- William L. "Red" Whittaker is a roboticist and research professor of robotics at Carnegie Mellon who led the Tartan Racing team to victory in the 2007 DARPA Grand Challenge. He is also leading a team of Carnegie Mellon students to win the Google Lunar X Prize. Whittaker is the Fredkin Professor of Robotics at the Robotics Institute and the director of the Robotics Institute's Field Robotics Center since its creation in 1983. Whittaker earned his master's and doctoral degrees in Civil Engineering from Carnegie Mellon in the late 1970s.
- Raj Reddy is the Mozah Bint Nasser University Professor of Computer Science and Robotics in the School of Computer Science and concentrates in the fields of artificial intelligence and human-computer interaction. He won the Okawa Prize in 2004, the Honda Prize in 2005, and the Vannevar Bush Award in 2006. Reddy was the first head of the Robotics Institute when it opened in 1978.
- Takeo Kanade is a U.A. and Helen Whitaker University Professor of Computer Science and Robotics. He is the director of the Quality of Life Technology Engineering Research Center at Carnegie Mellon. His main areas of interest include computer vision, multi-media, manipulators, autonomous mobile robots, and sensors.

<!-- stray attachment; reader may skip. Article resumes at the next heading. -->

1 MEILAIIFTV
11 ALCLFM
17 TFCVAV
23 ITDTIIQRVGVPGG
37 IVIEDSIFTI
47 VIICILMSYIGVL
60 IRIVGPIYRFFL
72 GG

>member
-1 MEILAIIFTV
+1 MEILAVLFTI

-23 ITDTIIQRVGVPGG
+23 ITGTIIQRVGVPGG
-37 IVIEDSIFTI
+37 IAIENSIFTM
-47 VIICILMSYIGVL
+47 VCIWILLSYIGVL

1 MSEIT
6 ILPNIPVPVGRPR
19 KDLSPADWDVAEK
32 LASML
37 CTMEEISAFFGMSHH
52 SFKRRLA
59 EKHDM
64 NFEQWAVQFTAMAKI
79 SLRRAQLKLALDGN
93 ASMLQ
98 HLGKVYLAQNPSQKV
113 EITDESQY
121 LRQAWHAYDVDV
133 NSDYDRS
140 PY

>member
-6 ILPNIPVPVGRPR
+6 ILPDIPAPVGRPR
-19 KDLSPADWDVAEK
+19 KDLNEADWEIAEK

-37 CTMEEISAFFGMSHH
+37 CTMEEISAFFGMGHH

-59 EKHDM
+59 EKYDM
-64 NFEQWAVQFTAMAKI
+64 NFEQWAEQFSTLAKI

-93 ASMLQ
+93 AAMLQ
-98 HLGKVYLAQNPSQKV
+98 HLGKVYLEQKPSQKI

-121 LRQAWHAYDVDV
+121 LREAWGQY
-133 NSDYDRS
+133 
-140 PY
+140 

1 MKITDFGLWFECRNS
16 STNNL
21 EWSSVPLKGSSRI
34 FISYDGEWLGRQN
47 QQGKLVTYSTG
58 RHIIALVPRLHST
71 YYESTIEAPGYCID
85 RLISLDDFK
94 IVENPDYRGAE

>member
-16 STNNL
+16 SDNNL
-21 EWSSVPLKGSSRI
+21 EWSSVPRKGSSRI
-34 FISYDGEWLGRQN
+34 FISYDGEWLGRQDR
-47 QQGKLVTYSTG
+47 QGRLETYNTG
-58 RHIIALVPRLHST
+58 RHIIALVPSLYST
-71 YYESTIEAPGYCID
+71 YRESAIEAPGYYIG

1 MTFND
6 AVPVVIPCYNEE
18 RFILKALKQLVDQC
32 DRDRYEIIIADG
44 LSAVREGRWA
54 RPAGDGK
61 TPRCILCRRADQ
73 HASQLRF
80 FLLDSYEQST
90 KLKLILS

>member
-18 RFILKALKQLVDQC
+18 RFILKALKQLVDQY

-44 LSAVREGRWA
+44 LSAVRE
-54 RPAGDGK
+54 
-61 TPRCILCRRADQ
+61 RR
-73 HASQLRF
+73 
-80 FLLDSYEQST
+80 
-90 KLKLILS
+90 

- Hans Moravec is a research professor at the Robotics Institute with interests in mobile robots and artificial intelligence. He worked in the RI's Mobile Robot Lab, a research space designed to produce robots able to move through intricate indoor and outdoor areas. He also helped develop Moravec's paradox in the 1980s, which states that it is more difficult for computers to learn basic human instincts than human reason.
- Manuela M. Veloso is the Herbert A. Simon Professor at the School of Computer Science, Carnegie Mellon University. She is the President of the International RoboCup Federation that she co-founded and the President Elect of the Association for the Advancement of Artificial Intelligence. She is a fellow of the American Association for Artificial Intelligence, a fellow of the American Association for the Advancement of Science, and a Fellow of IEEE. Her research focus on the scientific and engineering challenges of creating teams of intelligent agents in complex, dynamic, and uncertain environments, in particular adversarial environments, such as robot soccer, that Cooperate, Observe the world, Reason, Act, and Learn. She currently researches and develops effective indoor mobile service robots aiming at contributing to a multi-robot, multi-human symbiotic relationship, in which robots and humans coordinate and cooperate as a function of their limitations and strengths.
- Manuel Blum is the Bruce Nelson Professor of Computer Science and a Turing Award winner. His wife Lenore Blum and son Avrim Blum are also professors in the School of Computer Science.
- Robotics Institute
- Software Engineering Institute
- Fenton, Edwin (2000). Carnegie Mellon 1900â"2000: A Centennial History. Pittsburgh: Carnegie Mellon University Press. ISBNÂ 0-88748-323-2.Â
- Official website